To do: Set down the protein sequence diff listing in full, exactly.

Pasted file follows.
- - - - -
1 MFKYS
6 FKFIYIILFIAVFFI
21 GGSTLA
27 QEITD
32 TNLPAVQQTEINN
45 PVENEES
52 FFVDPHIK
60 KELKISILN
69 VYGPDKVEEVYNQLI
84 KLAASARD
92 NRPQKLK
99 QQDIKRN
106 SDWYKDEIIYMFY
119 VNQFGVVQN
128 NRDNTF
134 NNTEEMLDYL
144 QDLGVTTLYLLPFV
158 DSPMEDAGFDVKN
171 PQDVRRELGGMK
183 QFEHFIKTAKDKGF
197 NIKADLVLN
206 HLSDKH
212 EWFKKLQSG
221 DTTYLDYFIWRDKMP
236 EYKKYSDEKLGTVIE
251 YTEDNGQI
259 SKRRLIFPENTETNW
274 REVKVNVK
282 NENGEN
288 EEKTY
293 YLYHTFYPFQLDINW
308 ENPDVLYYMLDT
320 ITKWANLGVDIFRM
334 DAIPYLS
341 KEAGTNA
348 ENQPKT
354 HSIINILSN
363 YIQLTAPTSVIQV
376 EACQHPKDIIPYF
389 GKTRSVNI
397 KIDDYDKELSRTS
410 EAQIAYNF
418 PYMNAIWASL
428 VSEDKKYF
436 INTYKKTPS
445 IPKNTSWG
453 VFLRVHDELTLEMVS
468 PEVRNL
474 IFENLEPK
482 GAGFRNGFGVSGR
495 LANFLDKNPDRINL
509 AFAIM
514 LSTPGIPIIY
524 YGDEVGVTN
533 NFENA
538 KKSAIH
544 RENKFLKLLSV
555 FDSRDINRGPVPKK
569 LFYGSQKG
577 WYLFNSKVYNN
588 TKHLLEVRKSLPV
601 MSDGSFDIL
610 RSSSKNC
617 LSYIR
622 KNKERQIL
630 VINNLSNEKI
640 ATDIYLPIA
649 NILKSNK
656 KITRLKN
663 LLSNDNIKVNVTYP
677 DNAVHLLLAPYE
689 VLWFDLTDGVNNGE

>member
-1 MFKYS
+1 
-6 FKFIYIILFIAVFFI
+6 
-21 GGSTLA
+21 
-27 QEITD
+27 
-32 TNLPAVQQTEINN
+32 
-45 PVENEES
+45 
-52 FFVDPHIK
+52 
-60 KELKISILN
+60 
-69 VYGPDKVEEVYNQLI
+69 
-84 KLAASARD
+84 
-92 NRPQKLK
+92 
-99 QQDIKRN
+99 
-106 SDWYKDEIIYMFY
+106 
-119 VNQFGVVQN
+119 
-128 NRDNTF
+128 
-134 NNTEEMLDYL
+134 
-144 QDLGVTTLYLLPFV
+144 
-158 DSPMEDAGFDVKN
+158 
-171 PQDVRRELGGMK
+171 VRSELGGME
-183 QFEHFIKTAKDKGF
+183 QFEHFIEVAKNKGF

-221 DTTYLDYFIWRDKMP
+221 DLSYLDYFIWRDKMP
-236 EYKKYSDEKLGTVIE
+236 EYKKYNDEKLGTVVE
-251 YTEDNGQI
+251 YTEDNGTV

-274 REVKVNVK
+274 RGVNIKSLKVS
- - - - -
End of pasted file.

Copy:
1 MFKYS
6 FKFIYIILFIAVFFI
21 GGSTLA
27 QEITD
32 TNLPAVQQTEINN
45 PVENEES
52 FFVDPHIK
60 KELKISILN
69 VYGPDKVEEVYNQLI
84 KLAASARD
92 NRPQKLK
99 QQDIKRN
106 SDWYKDEIIYMFY
119 VNQFGVVQN
128 NRDNTF
134 NNTEEMLDYL
144 QDLGVTTLYLLPFV
158 DSPMEDAGFDVKN
171 PQDVRRELGGMK
183 QFEHFIKTAKDKGF
197 NIKADLVLN
206 HLSDKH
212 EWFKKLQSG
221 DTTYLDYFIWRDKMP
236 EYKKYSDEKLGTVIE
251 YTEDNGQI
259 SKRRLIFPENTETNW
274 REVKVNVK
282 NENGEN
288 EEKTY
293 YLYHTFYPFQLDINW
308 ENPDVLYYMLDT
320 ITKWANLGVDIFRM
334 DAIPYLS
341 KEAGTNA
348 ENQPKT
354 HSIINILSN
363 YIQLTAPTSVIQV
376 EACQHPKDIIPYF
389 GKTRSVNI
397 KIDDYDKELSRTS
410 EAQIAYNF
418 PYMNAIWASL
428 VSEDKKYF
436 INTYKKTPS
445 IPKNTSWG
453 VFLRVHDELTLEMVS
468 PEVRNL
474 IFENLEPK
482 GAGFRNGFGVSGR
495 LANFLDKNPDRINL
509 AFAIM
514 LSTPGIPIIY
524 YGDEVGVTN
533 NFENA
538 KKSAIH
544 RENKFLKLLSV
555 FDSRDINRGPVPKK
569 LFYGSQKG
577 WYLFNSKVYNN
588 TKHLLEVRKSLPV
601 MSDGSFDIL
610 RSSSKNC
617 LSYIR
622 KNKERQIL
630 VINNLSNEKI
640 ATDIYLPIA
649 NILKSNK
656 KITRLKN
663 LLSNDNIKVNVTYP
677 DNAVHLLLAPYE
689 VLWFDLTDGVNNGE

>member
-1 MFKYS
+1 
-6 FKFIYIILFIAVFFI
+6 
-21 GGSTLA
+21 
-27 QEITD
+27 
-32 TNLPAVQQTEINN
+32 
-45 PVENEES
+45 
-52 FFVDPHIK
+52 
-60 KELKISILN
+60 
-69 VYGPDKVEEVYNQLI
+69 
-84 KLAASARD
+84 
-92 NRPQKLK
+92 
-99 QQDIKRN
+99 
-106 SDWYKDEIIYMFY
+106 
-119 VNQFGVVQN
+119 
-128 NRDNTF
+128 
-134 NNTEEMLDYL
+134 
-144 QDLGVTTLYLLPFV
+144 
-158 DSPMEDAGFDVKN
+158 
-171 PQDVRRELGGMK
+171 VRSELGGME
-183 QFEHFIKTAKDKGF
+183 QFEHFIEVAKNKGF

-221 DTTYLDYFIWRDKMP
+221 DLSYLDYFIWRDKMP
-236 EYKKYSDEKLGTVIE
+236 EYKKYNDEKLGTVVE
-251 YTEDNGQI
+251 YTEDNGTV

-274 REVKVNVK
+274 RGVNIKSLKVS